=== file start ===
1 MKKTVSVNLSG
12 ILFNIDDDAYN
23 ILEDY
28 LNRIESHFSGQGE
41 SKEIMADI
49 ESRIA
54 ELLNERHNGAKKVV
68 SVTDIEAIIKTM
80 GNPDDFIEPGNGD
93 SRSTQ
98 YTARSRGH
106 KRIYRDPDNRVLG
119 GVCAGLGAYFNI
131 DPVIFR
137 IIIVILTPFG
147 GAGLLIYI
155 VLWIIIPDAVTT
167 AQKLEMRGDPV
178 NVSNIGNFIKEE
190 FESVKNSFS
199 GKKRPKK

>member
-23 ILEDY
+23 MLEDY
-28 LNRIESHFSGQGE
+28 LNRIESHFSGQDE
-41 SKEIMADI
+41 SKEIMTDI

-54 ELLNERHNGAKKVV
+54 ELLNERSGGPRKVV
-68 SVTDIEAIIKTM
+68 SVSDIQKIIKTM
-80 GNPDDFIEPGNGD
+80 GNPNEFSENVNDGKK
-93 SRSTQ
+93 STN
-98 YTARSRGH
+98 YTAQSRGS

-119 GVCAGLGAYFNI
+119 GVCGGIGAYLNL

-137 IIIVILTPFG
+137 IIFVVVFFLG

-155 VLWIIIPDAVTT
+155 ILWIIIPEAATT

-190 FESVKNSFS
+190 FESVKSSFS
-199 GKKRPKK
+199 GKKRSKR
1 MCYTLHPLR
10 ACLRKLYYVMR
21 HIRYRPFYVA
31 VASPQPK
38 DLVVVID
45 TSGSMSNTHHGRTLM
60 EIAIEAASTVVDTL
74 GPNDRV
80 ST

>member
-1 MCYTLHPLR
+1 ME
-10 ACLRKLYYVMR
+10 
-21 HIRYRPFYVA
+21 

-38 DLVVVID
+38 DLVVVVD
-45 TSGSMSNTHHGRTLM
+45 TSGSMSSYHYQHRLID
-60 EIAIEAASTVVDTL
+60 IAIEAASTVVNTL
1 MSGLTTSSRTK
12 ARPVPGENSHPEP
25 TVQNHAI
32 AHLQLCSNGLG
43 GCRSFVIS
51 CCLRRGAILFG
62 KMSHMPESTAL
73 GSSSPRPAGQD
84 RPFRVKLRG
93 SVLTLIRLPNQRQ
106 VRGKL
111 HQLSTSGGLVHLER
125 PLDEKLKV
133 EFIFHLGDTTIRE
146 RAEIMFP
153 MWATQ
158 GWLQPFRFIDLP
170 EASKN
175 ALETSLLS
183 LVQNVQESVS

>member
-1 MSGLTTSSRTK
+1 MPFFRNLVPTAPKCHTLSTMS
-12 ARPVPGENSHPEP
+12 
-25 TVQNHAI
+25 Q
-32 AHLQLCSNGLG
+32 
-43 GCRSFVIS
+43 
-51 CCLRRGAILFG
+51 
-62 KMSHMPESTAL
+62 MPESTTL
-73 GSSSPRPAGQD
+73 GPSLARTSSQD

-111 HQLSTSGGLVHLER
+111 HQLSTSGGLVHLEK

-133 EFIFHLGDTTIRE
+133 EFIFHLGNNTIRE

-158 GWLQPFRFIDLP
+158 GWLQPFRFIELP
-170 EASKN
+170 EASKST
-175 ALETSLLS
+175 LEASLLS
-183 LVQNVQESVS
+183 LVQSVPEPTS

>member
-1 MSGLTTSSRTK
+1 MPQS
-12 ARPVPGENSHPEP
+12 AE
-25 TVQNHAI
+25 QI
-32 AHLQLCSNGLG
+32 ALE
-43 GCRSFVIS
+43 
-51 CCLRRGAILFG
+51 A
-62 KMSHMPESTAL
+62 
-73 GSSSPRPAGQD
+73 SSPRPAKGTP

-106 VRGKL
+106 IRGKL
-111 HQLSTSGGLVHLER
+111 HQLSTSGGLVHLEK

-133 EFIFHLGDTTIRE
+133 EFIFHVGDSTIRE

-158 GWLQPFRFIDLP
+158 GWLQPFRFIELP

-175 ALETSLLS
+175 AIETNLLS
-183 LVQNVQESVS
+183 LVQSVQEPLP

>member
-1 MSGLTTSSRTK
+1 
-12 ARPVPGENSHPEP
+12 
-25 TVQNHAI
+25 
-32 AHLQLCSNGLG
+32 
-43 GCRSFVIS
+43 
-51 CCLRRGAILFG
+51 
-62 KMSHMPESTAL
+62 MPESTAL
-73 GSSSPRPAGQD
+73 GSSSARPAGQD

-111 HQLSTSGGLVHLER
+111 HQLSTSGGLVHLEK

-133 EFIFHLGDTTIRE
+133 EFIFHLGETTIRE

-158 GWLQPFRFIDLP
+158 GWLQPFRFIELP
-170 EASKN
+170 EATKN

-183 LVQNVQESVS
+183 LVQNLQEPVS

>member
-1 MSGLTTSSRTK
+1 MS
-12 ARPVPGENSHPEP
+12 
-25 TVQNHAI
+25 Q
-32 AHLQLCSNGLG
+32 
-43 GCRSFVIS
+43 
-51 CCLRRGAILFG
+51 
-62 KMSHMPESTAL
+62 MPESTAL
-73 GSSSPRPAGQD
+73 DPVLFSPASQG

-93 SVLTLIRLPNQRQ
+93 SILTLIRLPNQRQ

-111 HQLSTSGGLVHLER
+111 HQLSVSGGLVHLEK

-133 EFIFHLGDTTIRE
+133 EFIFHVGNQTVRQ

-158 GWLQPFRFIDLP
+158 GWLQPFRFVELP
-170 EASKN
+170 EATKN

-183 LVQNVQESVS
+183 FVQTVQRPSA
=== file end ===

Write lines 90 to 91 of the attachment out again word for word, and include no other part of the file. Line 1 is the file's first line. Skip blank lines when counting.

183 LVQNVQESVS

>member